Preschool & Toddlers
Harvard University’s Center on the Developing Child provides online resources to help foster — through play — the skills and knowledge needed to balance the weight of life’s worries
Elementary & Middle School
For the Student
PIP is a practical model for anyone to exercise more creative problem solving. It builds cognitive flexibility, the ability to “see other doors open as one door closes.” To read the research upon which this exercise is based, see this article.
All children can now access a fun online resource to enhance problem solving and coping skills. This novel way of introducing healthy thinking techniques was designed by the Freedman Center for Child and Family Development at William James College in partnership with Numedeon, founders of the Whyville collaborative play site. Whyville specializes in games, activities, tip sheets, and themed chats for children ages 9-14. A teacher tutorial is also available.
For the Educator
Boston Children’s Hospital, in partnership with the online training service Open Pediatrics, has developed several on-demand training resources that address prevention and earlier treatment.
This book can serve as an individual read or as a textbook for educators in your district. Anxiety and Depression in the Classroom: A Teacher’s Guide to Fostering Self-Regulation in Young Students by Nadja Reilly, PhD. provides both the big picture on school climate and activities by age and protective factor. Chapter five addresses in what ways we might keep healthy children healthy.
Middle & High School
For the Educator
Break Free From Depression is a training and curriculum Boston Children’s Hospital that can be completed online, free of charge. With a focus on depression awareness and prevention, the course is listed in the national Best Practices Registry. The program also includes activities aimed at teaching youth coping skills to manage stress and solve problems. Exercising these skills can prevent some cases of adolescent anxiety or depression.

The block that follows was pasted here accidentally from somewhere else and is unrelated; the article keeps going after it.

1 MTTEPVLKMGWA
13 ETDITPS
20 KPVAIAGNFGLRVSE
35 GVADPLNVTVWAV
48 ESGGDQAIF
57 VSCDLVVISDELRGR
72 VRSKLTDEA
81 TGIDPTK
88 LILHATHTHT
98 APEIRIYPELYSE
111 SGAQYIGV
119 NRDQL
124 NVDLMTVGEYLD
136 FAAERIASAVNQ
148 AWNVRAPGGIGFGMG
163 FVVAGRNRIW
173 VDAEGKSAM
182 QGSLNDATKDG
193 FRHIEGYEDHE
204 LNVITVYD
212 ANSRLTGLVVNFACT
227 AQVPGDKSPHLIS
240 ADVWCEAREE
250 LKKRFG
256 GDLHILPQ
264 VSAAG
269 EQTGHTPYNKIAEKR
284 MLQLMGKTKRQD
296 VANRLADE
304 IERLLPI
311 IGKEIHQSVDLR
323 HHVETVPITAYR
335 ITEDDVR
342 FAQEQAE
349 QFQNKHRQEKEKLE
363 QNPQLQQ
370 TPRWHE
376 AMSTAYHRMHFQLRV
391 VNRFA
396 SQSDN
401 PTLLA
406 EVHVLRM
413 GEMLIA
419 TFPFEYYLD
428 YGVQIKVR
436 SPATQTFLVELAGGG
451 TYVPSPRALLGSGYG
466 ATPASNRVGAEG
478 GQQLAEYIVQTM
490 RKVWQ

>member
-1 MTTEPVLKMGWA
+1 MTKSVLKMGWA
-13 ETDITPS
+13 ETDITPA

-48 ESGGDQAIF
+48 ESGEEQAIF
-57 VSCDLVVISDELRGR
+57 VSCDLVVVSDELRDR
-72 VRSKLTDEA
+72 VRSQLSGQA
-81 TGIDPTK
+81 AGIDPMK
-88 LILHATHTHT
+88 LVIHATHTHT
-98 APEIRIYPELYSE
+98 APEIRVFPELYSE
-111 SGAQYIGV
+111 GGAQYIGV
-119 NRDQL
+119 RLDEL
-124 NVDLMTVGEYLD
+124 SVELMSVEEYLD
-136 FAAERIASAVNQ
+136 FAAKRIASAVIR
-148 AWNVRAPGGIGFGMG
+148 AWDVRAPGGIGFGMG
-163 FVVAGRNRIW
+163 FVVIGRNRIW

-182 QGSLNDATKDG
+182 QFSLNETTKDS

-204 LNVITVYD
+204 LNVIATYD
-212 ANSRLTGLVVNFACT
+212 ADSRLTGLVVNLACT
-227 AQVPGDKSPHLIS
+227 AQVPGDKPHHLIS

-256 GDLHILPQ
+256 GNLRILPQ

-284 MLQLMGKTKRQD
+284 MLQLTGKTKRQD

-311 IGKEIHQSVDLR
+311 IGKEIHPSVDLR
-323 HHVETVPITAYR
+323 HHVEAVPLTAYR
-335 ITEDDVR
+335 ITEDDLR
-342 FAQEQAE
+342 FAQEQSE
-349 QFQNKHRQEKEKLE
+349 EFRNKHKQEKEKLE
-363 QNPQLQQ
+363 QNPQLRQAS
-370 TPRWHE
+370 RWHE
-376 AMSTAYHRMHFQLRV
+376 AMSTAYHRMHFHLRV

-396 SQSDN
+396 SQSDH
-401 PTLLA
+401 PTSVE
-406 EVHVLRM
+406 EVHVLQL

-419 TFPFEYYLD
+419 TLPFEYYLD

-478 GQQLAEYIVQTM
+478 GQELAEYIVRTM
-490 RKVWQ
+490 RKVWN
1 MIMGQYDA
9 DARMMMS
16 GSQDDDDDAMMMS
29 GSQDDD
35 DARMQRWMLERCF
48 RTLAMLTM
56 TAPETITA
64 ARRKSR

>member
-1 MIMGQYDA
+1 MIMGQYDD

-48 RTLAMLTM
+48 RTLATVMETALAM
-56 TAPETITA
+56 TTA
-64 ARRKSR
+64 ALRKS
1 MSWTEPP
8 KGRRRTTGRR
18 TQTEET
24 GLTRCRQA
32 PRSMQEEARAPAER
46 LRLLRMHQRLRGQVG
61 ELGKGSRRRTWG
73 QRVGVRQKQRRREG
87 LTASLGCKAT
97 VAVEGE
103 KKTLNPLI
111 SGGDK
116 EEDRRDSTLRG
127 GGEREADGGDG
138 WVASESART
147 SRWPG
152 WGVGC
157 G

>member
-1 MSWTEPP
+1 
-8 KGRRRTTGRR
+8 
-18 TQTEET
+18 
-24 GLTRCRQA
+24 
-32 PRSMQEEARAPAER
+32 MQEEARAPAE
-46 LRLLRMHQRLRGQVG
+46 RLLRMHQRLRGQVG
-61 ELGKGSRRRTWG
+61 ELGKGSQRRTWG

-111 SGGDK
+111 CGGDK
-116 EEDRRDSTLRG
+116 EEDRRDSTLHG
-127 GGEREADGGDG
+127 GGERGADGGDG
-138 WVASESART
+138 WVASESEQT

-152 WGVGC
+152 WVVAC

Break Free From Depression is accurate, safe, effective, and practical to implement. Its core modules total 180 minutes of class time and have been completed by over 40,000 grade 8-12 students. The hospital contact is Karen Capraro, LICSW. She can be reached at (617)-919-3220 or firstname.lastname@example.org.
McLean Hospital and Children’s Hospital Boston collaborated to eliminate conflicting information on stress, substances and depression. This manual helps any school give youth the knowledge to make better decisions in the area of mental health. The curriculum discusses the preparation and implementation of its ideas into a school, and subsequent chapters provide a range of activities pertaining to stress, substance abuse, and depression.
This peer-to-peer interactive model opens dialog between teens and then connects them with trusted adults. In a single day, over 75 peer leaders from 3-5 schools can be brought together for training. This training day helps teen leaders identify the symptoms of depression in themselves and their peers along with understanding how to seek and provide aid. Following training, students have the skills to pursue peer-to-peer, child-parent, and student-educator interactions without the stigma of acknowledging depression or emotional difficulties for themselves or others. It is a program of the Youth Health Connection at South Shore Hospital.
We hope every congregation will consider implementing elements of iGROW: Peer Mentor Experiences with Youth Clergy and Lay Leaders. The Surgeon General identifies coping skills, problem solving abilities, reasons for living, and moral objections to suicide as protective factors for individuals. iGROW addresses these themes and suggests activities to explore them.